On this edition of Sixers Talk, Paul Hudrick and Amy Fadool discuss Joel Embiid dominating, Alec Burks being a spark off the bench, and Saturday's huge matchup against the Bucks.

• Sixers win a weird one in their first game after the All-Star break (1:07)

• Alec Burks gives the Sixers exactly what they need (9:18)

• Al Horford's new role (12:55)

• Joel Embiid vs Giannis Antetokounmpo (25:08)

• Ben Simmons' defense has allowed the Sixers to really compete against the Bucks (29:42)

• Sixers' three-point shooting percentage against Milwaukee (32:32).

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With Joel Embiid-Al Horford pairing, Brett Brown has more important decisions ahead

With Joel Embiid-Al Horford pairing, Brett Brown has more important decisions ahead

CAMDEN, N.J. — The Sixers have 24 two-man lineups that have played at least 400 minutes together this season. The Al Horford-Joel Embiid pairing has the worst net rating of them all, by a margin of 2.9 points.

It’s an important statistic and an obvious reason why it made sense for the Sixers to remove Horford from their starting lineup. Horford played only nine minutes with Embiid on Feb. 11 against the Clippers, seven minutes Thursday night vs. the Nets. Before that, the pair had averaged 14.3 minutes per game together. 

Is Brett Brown’s goal simply to minimize the time those two share the floor? 

At times when you see that number to be low, it will be driven because the matchups just, in my opinion, didn't allow it," he said Friday. "It's just a stone cold small-ball game. Some of it will be driven out of performance and my gut feel, but I feel like a large portion of it will be driven out of just the matchups that we have on the floor. 

“It is my hope that you see that number in a healthy way. It's still the desire to have those two guys play quality basketball and coexist whenever that is required. But I feel like the number that I was saying should be judged based on matchups. You're going to see if it's a tiny number, I'll be shocked if it's not driven completely because the game is really small.”

The Nets did indeed use ultra-small lineups against the Sixers, with 6-foot-8 Wilson Chandler seeing time at center. Horford also played poorly. He was a minus-26 in 18:33 which, though an extreme number, did not seem to be an outrageously inaccurate reflection of his performance. 

Putting Horford on the floor with Embiid at the end of the game would have been illogical — doing so would have removed a ball handler like Alec Burks or Shake Milton or forced Brown to take out Tobias Harris (22 points, 12 rebounds). Essentially, Brown would have been trying to insert an ill-fitting piece and using a lineup that made little sense in the circumstances.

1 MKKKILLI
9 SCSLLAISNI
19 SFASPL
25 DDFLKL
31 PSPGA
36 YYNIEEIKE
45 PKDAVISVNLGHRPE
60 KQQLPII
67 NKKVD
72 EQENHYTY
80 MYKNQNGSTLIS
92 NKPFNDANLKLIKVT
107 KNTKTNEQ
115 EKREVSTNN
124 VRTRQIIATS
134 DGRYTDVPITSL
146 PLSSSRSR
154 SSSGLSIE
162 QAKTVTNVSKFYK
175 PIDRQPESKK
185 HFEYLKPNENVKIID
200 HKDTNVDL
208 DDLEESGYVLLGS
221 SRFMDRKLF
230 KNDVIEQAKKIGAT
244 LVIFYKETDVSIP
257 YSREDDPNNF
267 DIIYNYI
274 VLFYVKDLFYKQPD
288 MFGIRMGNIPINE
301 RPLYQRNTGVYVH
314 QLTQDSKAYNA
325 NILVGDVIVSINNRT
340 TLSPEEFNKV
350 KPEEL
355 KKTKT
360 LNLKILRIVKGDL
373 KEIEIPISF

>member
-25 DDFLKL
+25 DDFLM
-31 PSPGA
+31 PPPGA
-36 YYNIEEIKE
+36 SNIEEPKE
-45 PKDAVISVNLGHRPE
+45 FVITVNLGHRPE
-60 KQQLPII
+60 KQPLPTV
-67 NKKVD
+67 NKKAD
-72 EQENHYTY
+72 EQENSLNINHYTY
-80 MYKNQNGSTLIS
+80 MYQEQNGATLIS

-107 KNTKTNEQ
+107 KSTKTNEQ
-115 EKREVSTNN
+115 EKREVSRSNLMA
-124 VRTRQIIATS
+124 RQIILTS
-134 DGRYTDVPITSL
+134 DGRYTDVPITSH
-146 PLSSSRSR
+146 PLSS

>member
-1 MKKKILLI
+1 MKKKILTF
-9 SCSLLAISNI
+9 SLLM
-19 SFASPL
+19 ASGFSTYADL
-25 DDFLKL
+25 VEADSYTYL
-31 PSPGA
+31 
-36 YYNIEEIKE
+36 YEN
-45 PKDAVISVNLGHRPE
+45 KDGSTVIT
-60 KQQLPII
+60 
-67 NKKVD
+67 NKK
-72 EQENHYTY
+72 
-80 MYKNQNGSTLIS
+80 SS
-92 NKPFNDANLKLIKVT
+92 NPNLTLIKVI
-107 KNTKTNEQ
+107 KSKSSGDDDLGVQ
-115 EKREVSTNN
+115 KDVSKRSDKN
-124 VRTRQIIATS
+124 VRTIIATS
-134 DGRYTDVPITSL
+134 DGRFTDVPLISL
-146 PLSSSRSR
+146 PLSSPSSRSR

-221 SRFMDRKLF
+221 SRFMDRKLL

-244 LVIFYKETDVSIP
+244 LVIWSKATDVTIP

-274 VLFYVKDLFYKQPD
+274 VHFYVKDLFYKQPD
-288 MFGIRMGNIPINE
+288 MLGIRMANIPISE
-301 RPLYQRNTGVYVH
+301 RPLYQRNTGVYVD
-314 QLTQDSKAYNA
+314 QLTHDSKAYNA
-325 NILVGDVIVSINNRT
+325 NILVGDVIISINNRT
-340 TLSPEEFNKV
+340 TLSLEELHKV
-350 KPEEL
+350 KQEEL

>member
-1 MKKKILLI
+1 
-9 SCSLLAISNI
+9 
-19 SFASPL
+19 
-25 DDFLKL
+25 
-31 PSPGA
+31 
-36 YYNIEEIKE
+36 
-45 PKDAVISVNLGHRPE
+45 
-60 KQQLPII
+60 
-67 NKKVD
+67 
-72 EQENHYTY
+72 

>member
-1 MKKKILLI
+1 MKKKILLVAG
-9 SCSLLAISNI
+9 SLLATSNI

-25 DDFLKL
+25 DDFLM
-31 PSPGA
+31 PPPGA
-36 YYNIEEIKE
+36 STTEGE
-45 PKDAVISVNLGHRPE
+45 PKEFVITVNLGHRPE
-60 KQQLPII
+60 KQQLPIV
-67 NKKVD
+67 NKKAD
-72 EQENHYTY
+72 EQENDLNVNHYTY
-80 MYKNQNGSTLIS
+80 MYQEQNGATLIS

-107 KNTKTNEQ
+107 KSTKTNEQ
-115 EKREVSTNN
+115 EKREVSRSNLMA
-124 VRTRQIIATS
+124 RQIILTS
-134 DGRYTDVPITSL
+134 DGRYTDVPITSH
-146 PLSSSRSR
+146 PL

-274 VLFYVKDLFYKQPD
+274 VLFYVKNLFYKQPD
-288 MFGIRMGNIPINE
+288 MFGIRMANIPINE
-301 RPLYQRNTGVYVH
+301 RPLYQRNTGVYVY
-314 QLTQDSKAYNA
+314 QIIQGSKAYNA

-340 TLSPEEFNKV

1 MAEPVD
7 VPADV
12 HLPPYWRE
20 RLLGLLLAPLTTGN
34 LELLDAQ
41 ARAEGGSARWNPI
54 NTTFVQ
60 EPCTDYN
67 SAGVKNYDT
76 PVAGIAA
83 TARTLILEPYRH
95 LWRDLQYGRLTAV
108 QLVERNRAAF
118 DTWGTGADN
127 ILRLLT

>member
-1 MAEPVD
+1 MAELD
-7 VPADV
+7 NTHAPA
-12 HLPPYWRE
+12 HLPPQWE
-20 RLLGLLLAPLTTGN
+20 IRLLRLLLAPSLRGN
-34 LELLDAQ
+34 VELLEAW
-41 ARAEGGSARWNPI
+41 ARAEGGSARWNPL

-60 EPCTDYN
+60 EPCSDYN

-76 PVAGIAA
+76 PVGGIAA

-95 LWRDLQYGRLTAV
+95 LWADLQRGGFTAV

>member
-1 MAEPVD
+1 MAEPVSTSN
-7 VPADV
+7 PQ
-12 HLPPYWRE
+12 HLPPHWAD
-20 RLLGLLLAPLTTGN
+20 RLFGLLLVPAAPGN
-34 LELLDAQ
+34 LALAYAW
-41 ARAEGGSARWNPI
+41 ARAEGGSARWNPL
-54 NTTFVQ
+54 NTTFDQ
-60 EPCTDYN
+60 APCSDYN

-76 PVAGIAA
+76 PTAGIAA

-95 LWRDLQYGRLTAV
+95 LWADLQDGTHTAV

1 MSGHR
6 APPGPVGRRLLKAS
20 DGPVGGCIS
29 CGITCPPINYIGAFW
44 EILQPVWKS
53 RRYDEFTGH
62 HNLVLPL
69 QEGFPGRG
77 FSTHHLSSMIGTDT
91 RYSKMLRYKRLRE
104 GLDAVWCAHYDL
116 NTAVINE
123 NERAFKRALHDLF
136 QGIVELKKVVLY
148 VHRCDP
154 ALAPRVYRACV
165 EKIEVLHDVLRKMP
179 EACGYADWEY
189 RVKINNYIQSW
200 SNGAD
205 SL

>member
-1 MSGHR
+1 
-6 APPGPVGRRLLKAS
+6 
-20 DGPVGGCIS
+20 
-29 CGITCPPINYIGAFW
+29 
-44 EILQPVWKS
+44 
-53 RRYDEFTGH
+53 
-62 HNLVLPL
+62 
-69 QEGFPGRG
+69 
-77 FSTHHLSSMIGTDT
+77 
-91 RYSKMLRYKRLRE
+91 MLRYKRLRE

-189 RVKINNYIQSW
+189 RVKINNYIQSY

Still, one can understand the instinct to involve Horford as much as possible. The Sixers gave him a lucrative four-year contract this season with the idea that he could both back up Embiid and play next to him. To abandon one half of that equation could be viewed as admitting a costly mistake, even in the context of Horford still having value as an improvement over the team’s backup centers last year and as Embiid insurance.

Brown doesn’t see Horford as a lost cause and was insistent Friday that the five-time All-Star is still an important player for the Sixers. 

“There's a human side of this that I take a lot of pride in, figuring that side out as as best I can,” he said. “Relationships and communication rule our sort of worlds. … He's a prideful man, he's got a history that he has, he has been rewarded with the contract that he has, and just keeping it very straight, very clean, very quick, and this is how I see it, this is why I see it this way, and not being apologetic about it. … He knows that I am aware of it all. And I believe that things will settle. 

“We have seen the history of Al Horford, and all of us would be very naive to think that some of his signing wasn't driven to where we think we want to be in April, May and we hope June. Just progress out, look ahead to see the matchups. … I think the communication and how I speak to Al is for me driven with those sort of core tenants in mind that I try to stick to.”

Horford is shooting 32.4 percent from three-point range, his worst mark since 2014-15, and 33.1 percent on wide-open threes. A hopeful look at history would suggest those numbers will improve. 

He’s also accepted a bench role without any fuss, saying Wednesday, “It’s what the team needs right now, and that’s what we’re doing.”

There is certainly evidence to support the notion he can excel at a job that includes a few less minutes alongside Embiid but still has him featuring in late-game lineups, especially against teams like the Bucks. 

Brown will continue to track the success and regularity of the Embiid-Horford duo. Though he and the Sixers will be looking for signs of improvement, it’s feasible that he’ll eventually be best served by further decreasing the playing time of his original frontcourt.